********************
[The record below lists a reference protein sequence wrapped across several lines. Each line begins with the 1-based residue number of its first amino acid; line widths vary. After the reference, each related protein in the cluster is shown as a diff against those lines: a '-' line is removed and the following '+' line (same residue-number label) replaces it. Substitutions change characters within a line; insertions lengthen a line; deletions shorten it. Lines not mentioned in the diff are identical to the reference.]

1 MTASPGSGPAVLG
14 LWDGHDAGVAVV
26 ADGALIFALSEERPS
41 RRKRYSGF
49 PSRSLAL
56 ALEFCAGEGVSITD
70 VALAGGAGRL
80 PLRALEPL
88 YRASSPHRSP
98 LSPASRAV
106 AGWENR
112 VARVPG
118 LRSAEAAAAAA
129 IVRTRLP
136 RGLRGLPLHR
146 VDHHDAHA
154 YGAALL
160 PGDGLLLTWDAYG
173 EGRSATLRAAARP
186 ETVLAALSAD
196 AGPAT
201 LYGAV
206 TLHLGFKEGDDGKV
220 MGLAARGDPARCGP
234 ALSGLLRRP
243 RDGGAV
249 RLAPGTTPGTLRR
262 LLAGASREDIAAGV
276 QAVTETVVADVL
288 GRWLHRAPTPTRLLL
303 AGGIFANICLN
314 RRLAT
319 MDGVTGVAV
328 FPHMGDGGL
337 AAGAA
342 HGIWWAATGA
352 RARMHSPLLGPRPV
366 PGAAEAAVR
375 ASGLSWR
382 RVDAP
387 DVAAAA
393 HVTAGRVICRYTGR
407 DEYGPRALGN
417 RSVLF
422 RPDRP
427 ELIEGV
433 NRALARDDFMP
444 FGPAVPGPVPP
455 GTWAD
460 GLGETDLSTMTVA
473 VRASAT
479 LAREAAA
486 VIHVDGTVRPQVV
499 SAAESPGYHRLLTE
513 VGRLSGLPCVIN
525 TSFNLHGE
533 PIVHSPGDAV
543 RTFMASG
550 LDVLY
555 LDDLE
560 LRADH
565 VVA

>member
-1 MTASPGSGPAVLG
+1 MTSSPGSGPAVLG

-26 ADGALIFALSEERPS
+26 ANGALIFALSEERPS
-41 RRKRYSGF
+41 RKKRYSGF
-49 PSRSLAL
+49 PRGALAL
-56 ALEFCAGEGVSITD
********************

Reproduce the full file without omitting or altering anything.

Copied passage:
[The record below lists a reference protein sequence wrapped across several lines. Each line begins with the 1-based residue number of its first amino acid; line widths vary. After the reference, each related protein in the cluster is shown as a diff against those lines: a '-' line is removed and the following '+' line (same residue-number label) replaces it. Substitutions change characters within a line; insertions lengthen a line; deletions shorten it. Lines not mentioned in the diff are identical to the reference.]

1 MTASPGSGPAVLG
14 LWDGHDAGVAVV
26 ADGALIFALSEERPS
41 RRKRYSGF
49 PSRSLAL
56 ALEFCAGEGVSITD
70 VALAGGAGRL
80 PLRALEPL
88 YRASSPHRSP
98 LSPASRAV
106 AGWENR
112 VARVPG
118 LRSAEAAAAAA
129 IVRTRLP
136 RGLRGLPLHR
146 VDHHDAHA
154 YGAALL
160 PGDGLLLTWDAYG
173 EGRSATLRAAARP
186 ETVLAALSAD
196 AGPAT
201 LYGAV
206 TLHLGFKEGDDGKV
220 MGLAARGDPARCGP
234 ALSGLLRRP
243 RDGGAV
249 RLAPGTTPGTLRR
262 LLAGASREDIAAGV
276 QAVTETVVADVL
288 GRWLHRAPTPTRLLL
303 AGGIFANICLN
314 RRLAT
319 MDGVTGVAV
328 FPHMGDGGL
337 AAGAA
342 HGIWWAATGA
352 RARMHSPLLGPRPV
366 PGAAEAAVR
375 ASGLSWR
382 RVDAP
387 DVAAAA
393 HVTAGRVICRYTGR
407 DEYGPRALGN
417 RSVLF
422 RPDRP
427 ELIEGV
433 NRALARDDFMP
444 FGPAVPGPVPP
455 GTWAD
460 GLGETDLSTMTVA
473 VRASAT
479 LAREAAA
486 VIHVDGTVRPQVV
499 SAAESPGYHRLLTE
513 VGRLSGLPCVIN
525 TSFNLHGE
533 PIVHSPGDAV
543 RTFMASG
550 LDVLY
555 LDDLE
560 LRADH
565 VVA

>member
-1 MTASPGSGPAVLG
+1 MTSSPGSGPAVLG

-26 ADGALIFALSEERPS
+26 ANGALIFALSEERPS
-41 RRKRYSGF
+41 RKKRYSGF
-49 PSRSLAL
+49 PRGALAL
-56 ALEFCAGEGVSITD